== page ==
Black Lives Matter is a worldwide collective of activists, local groups and networks campaigning for an end to systemic and structural racism.
Mission and Purpose
Co-founded in the USA by Alicia Garza, Patrisse Cullors, and Opal Tometi, Black Lives Matter is a movement for racial equality, the end of police brutality against African Americans, and the dismantling of international oppression of Black people. The movement employs multiple methods of deliberation and engagement, including activism that takes place primarily online, to offline protesting, community organizing, and promoting political participation to realize racial justice.
Origins and Development
Issues of violence toward young Black men and institutional racism within the United States’ criminal justice system were heightened with the 2012 shooting of Trayvon Martin, an unarmed 17-year-old African American, and the subsequent acquittal of George Zimmerman, the neighborhood watch coordinator for his gated community who fatally shot Martin while the young man was visiting his relatives. News of the event and the people involved circulated quickly online, fueling community tensions and leading to widespread protests and accusations that the United States’ criminal justice system is fundamentally biased against people of color, especially Black males .
Outraged at Zimmerman's 2013 acquittal of Martin's death, Alicia Garza, Patrisse Cullors, and Opal Tometi created the #BlackLivesMatter hashtag across online social networks. Remaining largely unnoticed for several months, the hashtag was finally taken up by millions of Internet users as the murders of unarmed African Americans continued. What began as a hashtag soon grew to a broader movement—first, in the United States and then internationally. In 2014, the Black Lives Matter movement—now distinct from the hashtag—initiated an urgent, national call to action and dialogue on the issue of police killings of unarmed African American youth. BLM broke into the mainstream, gaining millions of supporters and followers internationally after the 2014 killing of Michael Brown by police officer Darren Wilson sparked reported civil unrest in Ferguson, Missouri .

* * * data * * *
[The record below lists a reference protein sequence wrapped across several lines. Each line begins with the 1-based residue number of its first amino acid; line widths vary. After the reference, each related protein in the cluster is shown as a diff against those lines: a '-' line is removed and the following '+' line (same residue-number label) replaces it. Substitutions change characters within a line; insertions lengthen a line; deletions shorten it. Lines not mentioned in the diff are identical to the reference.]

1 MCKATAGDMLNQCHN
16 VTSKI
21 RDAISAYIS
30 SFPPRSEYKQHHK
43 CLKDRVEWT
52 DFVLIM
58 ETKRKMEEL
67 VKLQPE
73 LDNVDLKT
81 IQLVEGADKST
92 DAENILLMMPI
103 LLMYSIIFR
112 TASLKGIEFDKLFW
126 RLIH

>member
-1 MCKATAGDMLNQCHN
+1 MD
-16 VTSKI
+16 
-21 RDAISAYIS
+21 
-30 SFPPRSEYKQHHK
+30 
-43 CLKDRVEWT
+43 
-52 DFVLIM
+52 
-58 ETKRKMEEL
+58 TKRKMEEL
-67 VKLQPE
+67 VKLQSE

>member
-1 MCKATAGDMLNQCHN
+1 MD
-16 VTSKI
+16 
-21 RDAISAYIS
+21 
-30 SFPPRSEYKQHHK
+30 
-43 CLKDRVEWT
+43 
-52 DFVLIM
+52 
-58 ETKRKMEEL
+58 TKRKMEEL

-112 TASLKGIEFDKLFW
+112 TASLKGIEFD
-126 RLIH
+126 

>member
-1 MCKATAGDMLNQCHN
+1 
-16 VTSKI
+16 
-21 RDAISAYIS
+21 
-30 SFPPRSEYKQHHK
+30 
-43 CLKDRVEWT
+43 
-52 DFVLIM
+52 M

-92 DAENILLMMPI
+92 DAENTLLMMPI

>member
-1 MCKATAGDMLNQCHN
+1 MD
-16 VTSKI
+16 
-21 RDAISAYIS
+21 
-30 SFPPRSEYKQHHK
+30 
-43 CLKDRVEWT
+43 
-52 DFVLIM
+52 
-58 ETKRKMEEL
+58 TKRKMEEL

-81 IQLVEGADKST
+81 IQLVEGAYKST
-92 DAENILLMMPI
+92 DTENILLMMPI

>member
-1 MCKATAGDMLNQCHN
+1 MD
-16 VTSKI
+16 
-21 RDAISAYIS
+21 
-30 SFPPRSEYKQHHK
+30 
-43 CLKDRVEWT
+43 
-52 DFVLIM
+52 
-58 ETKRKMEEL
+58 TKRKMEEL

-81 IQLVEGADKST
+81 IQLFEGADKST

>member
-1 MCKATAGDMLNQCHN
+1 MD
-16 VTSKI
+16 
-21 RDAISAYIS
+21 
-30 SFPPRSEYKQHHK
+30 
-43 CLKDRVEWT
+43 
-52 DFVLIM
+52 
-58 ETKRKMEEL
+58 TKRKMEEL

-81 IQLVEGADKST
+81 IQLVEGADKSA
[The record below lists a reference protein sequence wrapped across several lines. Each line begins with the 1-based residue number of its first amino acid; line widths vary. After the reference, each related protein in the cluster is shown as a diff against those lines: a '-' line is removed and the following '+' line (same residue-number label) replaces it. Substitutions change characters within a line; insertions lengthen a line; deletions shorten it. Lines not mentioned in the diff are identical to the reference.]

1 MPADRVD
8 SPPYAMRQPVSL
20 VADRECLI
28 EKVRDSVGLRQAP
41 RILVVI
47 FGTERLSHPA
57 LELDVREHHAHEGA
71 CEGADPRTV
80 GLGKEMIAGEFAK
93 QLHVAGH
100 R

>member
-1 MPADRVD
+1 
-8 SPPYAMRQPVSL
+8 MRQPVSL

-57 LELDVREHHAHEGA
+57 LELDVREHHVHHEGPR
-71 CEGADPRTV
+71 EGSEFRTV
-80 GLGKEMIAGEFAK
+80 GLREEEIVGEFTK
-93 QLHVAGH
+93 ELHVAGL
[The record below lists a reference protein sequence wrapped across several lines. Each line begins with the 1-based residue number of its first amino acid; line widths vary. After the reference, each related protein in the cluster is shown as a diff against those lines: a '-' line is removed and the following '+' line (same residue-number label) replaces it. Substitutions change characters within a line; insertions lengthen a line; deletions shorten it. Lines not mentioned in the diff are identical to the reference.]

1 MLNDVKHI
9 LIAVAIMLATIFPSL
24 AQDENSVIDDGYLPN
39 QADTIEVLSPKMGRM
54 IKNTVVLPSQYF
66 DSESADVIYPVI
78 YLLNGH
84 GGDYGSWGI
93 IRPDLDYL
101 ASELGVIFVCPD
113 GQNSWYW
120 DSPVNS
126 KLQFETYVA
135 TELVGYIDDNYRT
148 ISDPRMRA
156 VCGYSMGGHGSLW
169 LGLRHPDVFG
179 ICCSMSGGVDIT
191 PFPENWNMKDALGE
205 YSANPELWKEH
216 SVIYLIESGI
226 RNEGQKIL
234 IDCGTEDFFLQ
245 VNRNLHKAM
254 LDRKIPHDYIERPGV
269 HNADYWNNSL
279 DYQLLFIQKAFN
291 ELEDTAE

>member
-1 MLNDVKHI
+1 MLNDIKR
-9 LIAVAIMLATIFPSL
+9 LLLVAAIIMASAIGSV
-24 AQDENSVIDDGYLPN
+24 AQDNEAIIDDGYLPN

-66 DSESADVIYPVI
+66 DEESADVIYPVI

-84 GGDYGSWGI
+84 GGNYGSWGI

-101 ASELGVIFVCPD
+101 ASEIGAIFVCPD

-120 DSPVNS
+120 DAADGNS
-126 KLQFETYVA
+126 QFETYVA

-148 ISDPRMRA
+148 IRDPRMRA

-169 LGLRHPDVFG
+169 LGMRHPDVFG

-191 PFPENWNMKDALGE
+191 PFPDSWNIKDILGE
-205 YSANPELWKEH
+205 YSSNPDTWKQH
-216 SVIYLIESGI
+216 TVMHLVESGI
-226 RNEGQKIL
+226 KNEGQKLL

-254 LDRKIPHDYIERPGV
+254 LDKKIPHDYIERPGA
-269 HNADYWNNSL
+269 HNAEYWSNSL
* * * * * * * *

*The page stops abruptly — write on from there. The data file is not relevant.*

Organizational Structure, Membership, and Funding
Black Lives Matter is not a centralized organization, but describes itself as a collective and a global network . Officially, the movement is registered as the Black Lives Matter Global Network Foundation Inc. Some confusion occurred in 2020 when the BLM movement was conflated with the Black Lives Matter Foundation, an entirely separate and unconnected charity in the US.
Specializations, Methods and Tools
Major Projects and Events
Analysis and Lessons Learned
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 Blackpast. (2017). Black Lives Matter : the growth of a new social justice movement. Available at: http://www.blackpast.org/perspectives/black-lives-matter-growth-new-social-justice-movement (Accessed 16 July 2017).
 Black Lives Matter. (2020). Six Years Strong. Available at: https://blacklivesmatter.com/six-years-strong/ (Accessed 17 June 2020).
This entry is based on the case entry for Black Lives Matter, originally written by Isadora Borges Monroy in 2017.